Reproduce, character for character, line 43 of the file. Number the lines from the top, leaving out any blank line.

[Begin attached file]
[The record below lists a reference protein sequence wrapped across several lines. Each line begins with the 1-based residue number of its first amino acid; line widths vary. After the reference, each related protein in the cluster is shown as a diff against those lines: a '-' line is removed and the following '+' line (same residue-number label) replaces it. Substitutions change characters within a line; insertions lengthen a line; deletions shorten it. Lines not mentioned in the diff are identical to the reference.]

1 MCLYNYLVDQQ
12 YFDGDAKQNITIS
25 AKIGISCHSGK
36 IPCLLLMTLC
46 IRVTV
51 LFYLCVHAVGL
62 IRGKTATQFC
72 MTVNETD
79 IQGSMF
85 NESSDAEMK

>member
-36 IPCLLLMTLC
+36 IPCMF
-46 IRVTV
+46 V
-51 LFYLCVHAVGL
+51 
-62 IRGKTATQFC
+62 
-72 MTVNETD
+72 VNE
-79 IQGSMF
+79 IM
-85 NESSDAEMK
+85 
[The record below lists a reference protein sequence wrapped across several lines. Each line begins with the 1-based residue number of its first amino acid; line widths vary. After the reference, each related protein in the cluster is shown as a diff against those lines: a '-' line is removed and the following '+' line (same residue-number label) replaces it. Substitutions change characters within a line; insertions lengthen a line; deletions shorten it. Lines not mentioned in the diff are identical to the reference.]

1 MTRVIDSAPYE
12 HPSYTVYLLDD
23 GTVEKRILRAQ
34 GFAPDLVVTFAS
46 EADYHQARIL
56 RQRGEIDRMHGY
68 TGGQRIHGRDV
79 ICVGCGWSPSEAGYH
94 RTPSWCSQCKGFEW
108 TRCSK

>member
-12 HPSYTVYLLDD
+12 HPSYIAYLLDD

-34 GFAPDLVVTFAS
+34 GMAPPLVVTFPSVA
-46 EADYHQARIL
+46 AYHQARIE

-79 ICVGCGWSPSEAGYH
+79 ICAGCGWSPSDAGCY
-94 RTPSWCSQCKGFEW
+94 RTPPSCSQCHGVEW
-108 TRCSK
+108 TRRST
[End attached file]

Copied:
-46 EADYHQARIL